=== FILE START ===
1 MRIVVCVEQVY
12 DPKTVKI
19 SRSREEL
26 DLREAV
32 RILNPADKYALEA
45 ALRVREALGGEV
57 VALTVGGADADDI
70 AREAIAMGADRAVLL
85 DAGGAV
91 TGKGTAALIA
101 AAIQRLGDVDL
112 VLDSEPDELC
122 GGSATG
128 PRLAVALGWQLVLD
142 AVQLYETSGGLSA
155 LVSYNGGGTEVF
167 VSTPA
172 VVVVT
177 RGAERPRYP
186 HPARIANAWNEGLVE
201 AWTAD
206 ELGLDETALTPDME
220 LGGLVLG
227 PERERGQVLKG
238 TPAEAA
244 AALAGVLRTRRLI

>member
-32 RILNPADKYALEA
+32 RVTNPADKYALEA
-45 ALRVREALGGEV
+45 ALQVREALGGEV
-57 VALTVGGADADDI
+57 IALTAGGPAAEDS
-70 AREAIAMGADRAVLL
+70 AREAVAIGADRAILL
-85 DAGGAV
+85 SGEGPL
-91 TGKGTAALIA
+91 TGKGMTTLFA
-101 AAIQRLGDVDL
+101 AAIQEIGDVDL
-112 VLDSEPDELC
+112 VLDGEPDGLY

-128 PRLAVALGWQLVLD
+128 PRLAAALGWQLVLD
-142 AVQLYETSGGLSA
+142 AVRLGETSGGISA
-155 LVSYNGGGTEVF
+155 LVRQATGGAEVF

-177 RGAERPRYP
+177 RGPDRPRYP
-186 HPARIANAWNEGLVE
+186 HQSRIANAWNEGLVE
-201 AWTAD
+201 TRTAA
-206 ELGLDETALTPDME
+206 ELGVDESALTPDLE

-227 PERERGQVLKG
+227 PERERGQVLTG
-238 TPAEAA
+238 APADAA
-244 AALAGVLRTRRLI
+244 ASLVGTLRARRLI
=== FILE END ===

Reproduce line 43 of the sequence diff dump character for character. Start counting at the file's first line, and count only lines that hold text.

+112 VLDGEPDGLY